Bringing Books to Children in Need

Books are a wonderful thing. They open minds, build bridges, and create entirely new worlds for children and adults alike to explore. Acclaimed author Philip Pullman went so far as to write that “after nourishment, shelter and companionship, stories are the thing we need most in the world” — and for many youth across the globe, those sentiments ring true, whether they live in a small makeshift shelter in Haiti or in a one bedroom apartment in New York City.

Unfortunately, not all of these children are able to afford or have access to a wide selection of novels and picture books due to regional or financial circumstance. One of Random Acts’ supporters, Washington resident Jenessa Boothby, wanted to change that.

Jenessa wrote to us back in September of last year about a nearby school that she felt needed an extra dose of kindness:

“We live on an Army base, and right outside of the gate is a very impoverished town,” she said. “It’s extremely run down and there is a substantial homeless population. [Only] 62 percent of the students at the town’s local elementary school had met the state requirements for reading last year — I’m not familiar with the rest of the state but [was] positive that that number [could] be better.”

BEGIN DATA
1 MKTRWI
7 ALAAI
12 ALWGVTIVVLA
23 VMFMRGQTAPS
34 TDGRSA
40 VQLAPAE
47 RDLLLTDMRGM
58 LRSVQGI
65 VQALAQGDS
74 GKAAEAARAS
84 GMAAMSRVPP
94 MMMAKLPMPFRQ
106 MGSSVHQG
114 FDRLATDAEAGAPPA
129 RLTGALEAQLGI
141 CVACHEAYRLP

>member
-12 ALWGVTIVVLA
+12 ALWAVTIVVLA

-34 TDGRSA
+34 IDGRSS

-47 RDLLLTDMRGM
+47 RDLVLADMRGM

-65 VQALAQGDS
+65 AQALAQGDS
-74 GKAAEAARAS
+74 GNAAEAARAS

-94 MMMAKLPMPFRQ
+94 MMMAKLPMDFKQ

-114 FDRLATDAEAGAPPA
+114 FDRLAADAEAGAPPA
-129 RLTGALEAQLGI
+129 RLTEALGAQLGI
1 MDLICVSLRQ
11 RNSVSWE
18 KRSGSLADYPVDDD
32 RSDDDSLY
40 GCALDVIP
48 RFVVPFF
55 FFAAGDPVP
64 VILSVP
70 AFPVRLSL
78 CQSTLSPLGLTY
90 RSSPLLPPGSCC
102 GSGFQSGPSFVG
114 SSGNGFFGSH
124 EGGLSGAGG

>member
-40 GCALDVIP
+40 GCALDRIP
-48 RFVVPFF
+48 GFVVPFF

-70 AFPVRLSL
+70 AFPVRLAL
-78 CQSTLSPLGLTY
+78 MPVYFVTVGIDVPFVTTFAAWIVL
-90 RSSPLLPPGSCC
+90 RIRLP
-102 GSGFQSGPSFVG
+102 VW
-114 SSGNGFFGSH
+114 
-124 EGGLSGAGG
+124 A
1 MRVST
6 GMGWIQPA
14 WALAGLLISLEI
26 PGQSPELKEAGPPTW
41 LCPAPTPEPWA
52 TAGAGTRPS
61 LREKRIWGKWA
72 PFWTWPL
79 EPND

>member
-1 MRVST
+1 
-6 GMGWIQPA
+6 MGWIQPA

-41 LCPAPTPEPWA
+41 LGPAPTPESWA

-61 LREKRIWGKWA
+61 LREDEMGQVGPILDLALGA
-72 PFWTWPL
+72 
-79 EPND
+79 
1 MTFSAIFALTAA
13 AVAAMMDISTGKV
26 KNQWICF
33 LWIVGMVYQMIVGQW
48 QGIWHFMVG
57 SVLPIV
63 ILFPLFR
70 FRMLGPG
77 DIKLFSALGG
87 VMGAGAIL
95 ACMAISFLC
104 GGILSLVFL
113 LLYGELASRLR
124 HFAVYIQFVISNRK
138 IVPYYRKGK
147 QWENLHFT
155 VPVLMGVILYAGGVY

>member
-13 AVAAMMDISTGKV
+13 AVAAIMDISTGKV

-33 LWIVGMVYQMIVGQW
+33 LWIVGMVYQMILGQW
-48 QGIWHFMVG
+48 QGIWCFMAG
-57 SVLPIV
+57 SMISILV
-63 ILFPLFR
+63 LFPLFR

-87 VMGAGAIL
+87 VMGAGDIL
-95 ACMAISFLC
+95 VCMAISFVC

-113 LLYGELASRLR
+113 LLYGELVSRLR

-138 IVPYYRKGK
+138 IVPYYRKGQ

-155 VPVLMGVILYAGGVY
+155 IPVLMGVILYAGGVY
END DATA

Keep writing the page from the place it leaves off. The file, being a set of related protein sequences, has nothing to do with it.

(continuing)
The National Education Asociation (NEA) has reported that students who read or are read to at home tend to be stronger in school and have higher overall test scores in multiple subjects. Unfortunately, the NEA has also pointed out that “children in families with incomes below the poverty line are less likely to be read to … everyday than are children in families with incomes at or above poverty.”

In order to help such students succeed, Jenessa requested funding to purchase a variety of books to gift to the first and second grade children, hoping that it would compel them to want to want to read more, given their exciting new collection. After wrapping the books in colorful tissue paper, she delivered the 79 titles in person.

“The school hasn’t been updated since the ’70s and there are many, many students in each classroom,” she wrote afterward. “Luckily, I was able to buy some extra books to leave in the classrooms for free reading time as well. The students were so surprised and excited to see the gifts waiting at their desks, and the teachers were very thankful.”

Jenessa also reported that the teachers decided to use the experience to teach the kids about kindness in their community. Thanks to her hard work and caring eye, the children of at least one local elementary school will be fully prepared to start in on some amazing new stories tonight while hiding under their bed covers with a flashlight — and that’s one thing we can all smile about.


This act of kindness was sponsored by Random Acts. 

Have an idea for an awesome act of kindness? Head over and fill out an act proposal form — we offer financial assistance to those who need it to complete their equally amazing projects. Start brainstorming!